GEORGE SIMONE has a nice situation. He's a corporate VP selling Chinese-made scooters that carry the iconic American Schwinn brand. It's a combination that is giving Simone, and Schwinn, a competitive advantage in North America.
Simone helped launch the scooter line at the 2005 Dealer Expo. "That was our proof-of-concept show," he says. "We received a lot of positive feedback at the show, so we decided to pull the trigger on it."
Initial (albeit modest) shipments began a few months after the 2005 show, but sales that year remained light as the company struggled to get EPA certification. "We didn't realize the complexities of getting licensed to sell in all 50 states," Simone recalls."
Today, Schwinn sells nine models in two displacement sizes: 49cc and 150cc. It also plans to bring out a 400cc unit this year, and is working on a 250cc unit that may be introduced in mid-2009. "Our intention is to get into large displacements," Simone says. "As more people turn to [using scooters for] commuting, they want something with more speed for the freeways."
John Havell, co-owner of Action Jet Sports, Bradenton, Fla., has been selling Schwinn scooters for about two years. "We wanted a name brand, ìhe says, and Schwinn provides that. ìIt's an American company, and you can talk to someone in this country if you have a question." Havell reportedly sells about two dozen 49cc and 150cc units a year out of his dealership.
"The quality is good; we haven't had any crazy mechanical issues." Havell says it's nice to be able to deal with price shoppers by offering Schwinn's U.S. heritage and median MSRP. "Their prices aren't the lowest, but they're not the highest, either."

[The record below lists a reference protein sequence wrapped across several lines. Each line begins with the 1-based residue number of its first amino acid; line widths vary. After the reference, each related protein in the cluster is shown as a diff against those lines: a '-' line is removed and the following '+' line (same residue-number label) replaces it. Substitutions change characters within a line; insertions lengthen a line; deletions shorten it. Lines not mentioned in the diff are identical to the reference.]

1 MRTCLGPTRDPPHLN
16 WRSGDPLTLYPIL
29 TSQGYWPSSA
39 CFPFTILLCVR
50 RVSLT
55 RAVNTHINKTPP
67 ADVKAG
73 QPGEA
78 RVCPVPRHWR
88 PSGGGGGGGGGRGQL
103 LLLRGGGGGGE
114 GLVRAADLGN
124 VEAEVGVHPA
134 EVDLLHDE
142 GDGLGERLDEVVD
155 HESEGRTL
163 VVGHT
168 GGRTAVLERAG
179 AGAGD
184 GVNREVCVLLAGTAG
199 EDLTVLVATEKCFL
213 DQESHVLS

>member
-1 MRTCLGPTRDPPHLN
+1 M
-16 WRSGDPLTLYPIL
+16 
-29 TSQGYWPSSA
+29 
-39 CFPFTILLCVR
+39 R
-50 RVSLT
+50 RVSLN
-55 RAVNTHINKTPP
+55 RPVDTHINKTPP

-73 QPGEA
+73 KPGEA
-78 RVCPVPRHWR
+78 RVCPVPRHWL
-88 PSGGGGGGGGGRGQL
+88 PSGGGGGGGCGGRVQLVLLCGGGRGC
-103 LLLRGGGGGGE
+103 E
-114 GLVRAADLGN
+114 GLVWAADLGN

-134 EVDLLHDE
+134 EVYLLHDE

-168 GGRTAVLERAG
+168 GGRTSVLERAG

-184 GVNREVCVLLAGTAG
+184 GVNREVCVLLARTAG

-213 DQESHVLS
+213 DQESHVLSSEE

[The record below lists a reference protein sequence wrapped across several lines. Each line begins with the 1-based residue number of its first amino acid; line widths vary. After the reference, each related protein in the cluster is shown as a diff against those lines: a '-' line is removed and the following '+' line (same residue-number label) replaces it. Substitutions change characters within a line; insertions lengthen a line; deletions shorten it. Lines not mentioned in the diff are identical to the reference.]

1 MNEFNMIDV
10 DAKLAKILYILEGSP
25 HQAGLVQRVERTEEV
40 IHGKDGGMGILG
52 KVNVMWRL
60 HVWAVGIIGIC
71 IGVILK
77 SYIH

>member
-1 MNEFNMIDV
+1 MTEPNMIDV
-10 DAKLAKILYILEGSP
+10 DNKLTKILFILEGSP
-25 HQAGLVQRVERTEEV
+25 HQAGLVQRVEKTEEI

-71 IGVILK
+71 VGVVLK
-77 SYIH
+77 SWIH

Schwinn, is based in Madison, Wis., but also operates a large warehouse (more than 1 million square feet) in neighboring Illinois where it does some minor assembly and conducts quality checks on scooters and bicycles.
Dealer Development Important
Schwinn closed out 2007 with nearly 400 dealers, adding 100 dealers in the last year alone. Simone's aggressive plan is to add another 100 dealers in 2008. "Dealer development is important for us, because we're not at a point yet where we do a lot of consumer marketing," he says. "By adding strong dealers, we create awareness in that market."
Schwinn reportedly plans to expand its dealer network in the Northeast and in California, where it just received CARB approval to sell its 150cc machine. More than 95 percent of Schwinn dealers are true powersports dealers; however, the marque also sells through a number of auto and implement retailers, most of whom are in areas not supported by a strong Powersports store, Simone asserts. (Continued)